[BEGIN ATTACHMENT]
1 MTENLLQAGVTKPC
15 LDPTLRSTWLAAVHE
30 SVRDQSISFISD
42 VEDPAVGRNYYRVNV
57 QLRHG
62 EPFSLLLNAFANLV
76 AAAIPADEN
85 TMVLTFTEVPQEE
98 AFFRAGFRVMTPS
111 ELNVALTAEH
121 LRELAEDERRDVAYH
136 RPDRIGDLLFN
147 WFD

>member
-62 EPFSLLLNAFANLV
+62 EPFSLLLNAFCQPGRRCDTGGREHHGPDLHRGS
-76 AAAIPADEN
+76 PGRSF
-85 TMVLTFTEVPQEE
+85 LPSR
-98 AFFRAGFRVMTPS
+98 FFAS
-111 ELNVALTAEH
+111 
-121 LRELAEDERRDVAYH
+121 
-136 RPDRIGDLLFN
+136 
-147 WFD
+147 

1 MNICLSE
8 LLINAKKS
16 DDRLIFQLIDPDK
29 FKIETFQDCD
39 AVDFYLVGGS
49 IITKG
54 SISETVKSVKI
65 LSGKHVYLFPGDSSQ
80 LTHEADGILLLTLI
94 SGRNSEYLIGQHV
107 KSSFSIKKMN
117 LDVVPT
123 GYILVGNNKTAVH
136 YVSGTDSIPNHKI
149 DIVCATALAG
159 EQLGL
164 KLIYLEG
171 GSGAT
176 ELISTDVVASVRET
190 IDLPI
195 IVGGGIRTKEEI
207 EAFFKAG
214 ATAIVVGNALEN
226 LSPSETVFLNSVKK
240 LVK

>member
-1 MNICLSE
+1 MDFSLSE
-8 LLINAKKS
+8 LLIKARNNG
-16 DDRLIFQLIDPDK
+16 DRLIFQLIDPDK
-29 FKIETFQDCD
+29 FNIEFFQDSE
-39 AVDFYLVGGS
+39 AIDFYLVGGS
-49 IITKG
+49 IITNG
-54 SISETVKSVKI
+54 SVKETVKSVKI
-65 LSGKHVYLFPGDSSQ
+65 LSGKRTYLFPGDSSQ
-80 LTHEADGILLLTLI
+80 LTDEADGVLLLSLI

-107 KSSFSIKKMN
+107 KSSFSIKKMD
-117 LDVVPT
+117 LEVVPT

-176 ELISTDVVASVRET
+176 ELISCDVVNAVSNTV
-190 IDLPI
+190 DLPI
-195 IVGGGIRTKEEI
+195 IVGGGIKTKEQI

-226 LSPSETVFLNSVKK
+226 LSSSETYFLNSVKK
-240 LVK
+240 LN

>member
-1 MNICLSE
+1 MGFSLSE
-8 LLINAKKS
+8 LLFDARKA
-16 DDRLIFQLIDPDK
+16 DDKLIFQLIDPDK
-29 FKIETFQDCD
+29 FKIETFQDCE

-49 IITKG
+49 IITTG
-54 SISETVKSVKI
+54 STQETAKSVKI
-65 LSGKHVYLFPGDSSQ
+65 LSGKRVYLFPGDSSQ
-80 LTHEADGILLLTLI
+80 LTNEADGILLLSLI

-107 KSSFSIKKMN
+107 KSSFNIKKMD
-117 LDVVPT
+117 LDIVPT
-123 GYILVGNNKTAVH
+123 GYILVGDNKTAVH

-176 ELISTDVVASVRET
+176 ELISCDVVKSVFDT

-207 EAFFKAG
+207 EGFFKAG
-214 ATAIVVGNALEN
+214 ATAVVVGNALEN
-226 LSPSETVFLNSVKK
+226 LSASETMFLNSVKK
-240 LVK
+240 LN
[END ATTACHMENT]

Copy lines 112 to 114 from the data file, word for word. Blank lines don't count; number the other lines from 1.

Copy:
-176 ELISTDVVASVRET
+176 ELISCDVVKSVFDT

-207 EAFFKAG